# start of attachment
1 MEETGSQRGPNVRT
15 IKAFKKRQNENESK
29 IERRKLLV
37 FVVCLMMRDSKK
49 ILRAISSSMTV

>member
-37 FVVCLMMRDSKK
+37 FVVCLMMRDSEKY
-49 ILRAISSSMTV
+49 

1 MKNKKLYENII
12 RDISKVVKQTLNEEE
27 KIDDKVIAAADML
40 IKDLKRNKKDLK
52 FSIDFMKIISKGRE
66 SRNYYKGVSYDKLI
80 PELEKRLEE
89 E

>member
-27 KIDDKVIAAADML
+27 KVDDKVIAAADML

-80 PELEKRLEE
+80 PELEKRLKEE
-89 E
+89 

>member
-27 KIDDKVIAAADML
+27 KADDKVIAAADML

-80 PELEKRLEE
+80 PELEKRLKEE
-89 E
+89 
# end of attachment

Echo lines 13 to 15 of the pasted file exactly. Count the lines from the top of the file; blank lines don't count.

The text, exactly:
27 KIDDKVIAAADML
40 IKDLKRNKKDLK
52 FSIDFMKIISKGRE